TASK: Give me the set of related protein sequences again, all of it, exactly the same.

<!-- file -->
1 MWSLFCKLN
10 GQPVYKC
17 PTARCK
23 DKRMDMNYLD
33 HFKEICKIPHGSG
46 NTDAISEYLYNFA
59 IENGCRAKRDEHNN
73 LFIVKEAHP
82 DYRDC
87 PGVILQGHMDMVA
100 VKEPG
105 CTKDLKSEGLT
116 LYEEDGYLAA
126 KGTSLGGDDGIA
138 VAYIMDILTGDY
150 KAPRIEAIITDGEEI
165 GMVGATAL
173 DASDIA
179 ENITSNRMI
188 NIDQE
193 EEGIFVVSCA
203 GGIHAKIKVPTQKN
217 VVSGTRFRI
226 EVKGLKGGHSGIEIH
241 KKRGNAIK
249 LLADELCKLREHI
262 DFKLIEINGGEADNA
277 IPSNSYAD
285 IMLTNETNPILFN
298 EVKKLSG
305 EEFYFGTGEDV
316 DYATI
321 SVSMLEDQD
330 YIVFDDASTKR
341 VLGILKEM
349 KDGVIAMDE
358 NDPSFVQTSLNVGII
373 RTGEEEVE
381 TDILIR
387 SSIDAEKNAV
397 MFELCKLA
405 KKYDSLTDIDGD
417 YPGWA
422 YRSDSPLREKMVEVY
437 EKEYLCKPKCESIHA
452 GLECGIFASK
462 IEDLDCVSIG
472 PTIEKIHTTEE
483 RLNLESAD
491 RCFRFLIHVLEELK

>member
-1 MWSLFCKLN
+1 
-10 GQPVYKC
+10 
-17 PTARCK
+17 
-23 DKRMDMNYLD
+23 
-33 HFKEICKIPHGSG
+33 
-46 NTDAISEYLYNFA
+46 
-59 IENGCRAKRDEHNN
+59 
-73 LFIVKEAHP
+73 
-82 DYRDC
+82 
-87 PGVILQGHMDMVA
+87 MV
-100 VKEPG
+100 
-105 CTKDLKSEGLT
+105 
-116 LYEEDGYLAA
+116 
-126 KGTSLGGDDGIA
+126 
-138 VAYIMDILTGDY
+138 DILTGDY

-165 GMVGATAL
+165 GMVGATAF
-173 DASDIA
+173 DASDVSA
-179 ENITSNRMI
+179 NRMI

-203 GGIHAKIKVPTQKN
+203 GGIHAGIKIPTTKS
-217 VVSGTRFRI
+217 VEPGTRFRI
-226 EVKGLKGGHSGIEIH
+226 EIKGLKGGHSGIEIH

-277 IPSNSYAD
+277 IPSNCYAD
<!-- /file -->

1 MWSLFCKLN
10 GQPVYKC
17 PTARCK
23 DKRMDMNYLD
33 HFKEICKIPHGSG
46 NTDAISEYLYNFA
59 IENGCRAKRDEHNN
73 LFIVKEAHP
82 DYRDC
87 PGVILQGHMDMVA
100 VKEPG
105 CTKDLKSEGLT
116 LYEEDGYLAA
126 KGTSLGGDDGIA
138 VAYIMDILTGDY
150 KAPRIEAIITDGEEI
165 GMVGATAL
173 DASDIA
179 ENITSNRMI
188 NIDQE
193 EEGIFVVSCA
203 GGIHAKIKVPTQKN
217 VVSGTRFRI
226 EVKGLKGGHSGIEIH
241 KKRGNAIK
249 LLADELCKLREHI
262 DFKLIEINGGEADNA
277 IPSNSYAD
285 IMLTNETNPILFN
298 EVKKLSG
305 EEFYFGTGEDV
316 DYATI
321 SVSMLEDQD
330 YIVFDDASTKR
341 VLGILKEM
349 KDGVIAMDE
358 NDPSFVQTSLNVGII
373 RTGEEEVE
381 TDILIR
387 SSIDAEKNAV
397 MFELCKLA
405 KKYDSLTDIDGD
417 YPGWA
422 YRSDSPLREKMVEVY
437 EKEYLCKPKCESIHA
452 GLECGIFASK
462 IEDLDCVSIG
472 PTIEKIHTTEE
483 RLNLESAD
491 RCFRFLIHVLEELK

>member
-1 MWSLFCKLN
+1 
-10 GQPVYKC
+10 
-17 PTARCK
+17 
-23 DKRMDMNYLD
+23 
-33 HFKEICKIPHGSG
+33 
-46 NTDAISEYLYNFA
+46 
-59 IENGCRAKRDEHNN
+59 
-73 LFIVKEAHP
+73 
-82 DYRDC
+82 
-87 PGVILQGHMDMVA
+87 MV
-100 VKEPG
+100 
-105 CTKDLKSEGLT
+105 
-116 LYEEDGYLAA
+116 
-126 KGTSLGGDDGIA
+126 
-138 VAYIMDILTGDY
+138 DILTGDY

-165 GMVGATAL
+165 GMVGATAF
-173 DASDIA
+173 DASDVSA
-179 ENITSNRMI
+179 NRMI

-203 GGIHAKIKVPTQKN
+203 GGIHAGIKIPTTKS
-217 VVSGTRFRI
+217 VEPGTRFRI
-226 EVKGLKGGHSGIEIH
+226 EIKGLKGGHSGIEIH

-277 IPSNSYAD
+277 IPSNCYAD